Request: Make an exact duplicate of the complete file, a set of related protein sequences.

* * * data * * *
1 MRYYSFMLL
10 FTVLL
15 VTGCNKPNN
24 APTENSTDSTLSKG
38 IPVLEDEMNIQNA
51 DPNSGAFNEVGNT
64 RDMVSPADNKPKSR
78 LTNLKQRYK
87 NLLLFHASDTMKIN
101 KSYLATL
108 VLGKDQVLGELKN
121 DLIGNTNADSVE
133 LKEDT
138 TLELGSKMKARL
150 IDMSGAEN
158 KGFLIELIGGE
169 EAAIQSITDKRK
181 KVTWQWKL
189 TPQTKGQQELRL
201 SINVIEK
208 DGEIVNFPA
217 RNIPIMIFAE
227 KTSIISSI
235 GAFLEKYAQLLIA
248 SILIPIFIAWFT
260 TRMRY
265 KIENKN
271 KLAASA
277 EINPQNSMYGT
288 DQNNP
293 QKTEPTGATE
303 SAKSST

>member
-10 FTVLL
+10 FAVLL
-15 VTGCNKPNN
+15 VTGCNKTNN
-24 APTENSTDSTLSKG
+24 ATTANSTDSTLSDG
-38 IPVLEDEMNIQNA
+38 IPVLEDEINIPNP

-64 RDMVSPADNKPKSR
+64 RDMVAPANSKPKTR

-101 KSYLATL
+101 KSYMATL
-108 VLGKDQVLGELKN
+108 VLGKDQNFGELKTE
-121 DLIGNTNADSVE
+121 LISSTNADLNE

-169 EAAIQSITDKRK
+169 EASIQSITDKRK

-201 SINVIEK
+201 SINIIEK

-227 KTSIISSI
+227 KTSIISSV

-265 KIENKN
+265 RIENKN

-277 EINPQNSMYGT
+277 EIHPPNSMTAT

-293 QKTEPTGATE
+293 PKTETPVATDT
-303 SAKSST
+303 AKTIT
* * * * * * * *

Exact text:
1 MRYYSFMLL
10 FTVLL
15 VTGCNKPNN
24 APTENSTDSTLSKG
38 IPVLEDEMNIQNA
51 DPNSGAFNEVGNT
64 RDMVSPADNKPKSR
78 LTNLKQRYK
87 NLLLFHASDTMKIN
101 KSYLATL
108 VLGKDQVLGELKN
121 DLIGNTNADSVE
133 LKEDT
138 TLELGSKMKARL
150 IDMSGAEN
158 KGFLIELIGGE
169 EAAIQSITDKRK
181 KVTWQWKL
189 TPQTKGQQELRL
201 SINVIEK
208 DGEIVNFPA
217 RNIPIMIFAE
227 KTSIISSI
235 GAFLEKYAQLLIA
248 SILIPIFIAWFT
260 TRMRY
265 KIENKN
271 KLAASA
277 EINPQNSMYGT
288 DQNNP
293 QKTEPTGATE
303 SAKSST

>member
-10 FTVLL
+10 FAVLL
-15 VTGCNKPNN
+15 VTGCNKTNN
-24 APTENSTDSTLSKG
+24 ATTANSTDSTLSDG
-38 IPVLEDEMNIQNA
+38 IPVLEDEINIPNP

-64 RDMVSPADNKPKSR
+64 RDMVAPANSKPKTR

-101 KSYLATL
+101 KSYMATL
-108 VLGKDQVLGELKN
+108 VLGKDQNFGELKTE
-121 DLIGNTNADSVE
+121 LISSTNADLNE

-169 EAAIQSITDKRK
+169 EASIQSITDKRK

-201 SINVIEK
+201 SINIIEK

-227 KTSIISSI
+227 KTSIISSV

-265 KIENKN
+265 RIENKN

-277 EINPQNSMYGT
+277 EIHPPNSMTAT

-293 QKTEPTGATE
+293 PKTETPVATDT
-303 SAKSST
+303 AKTIT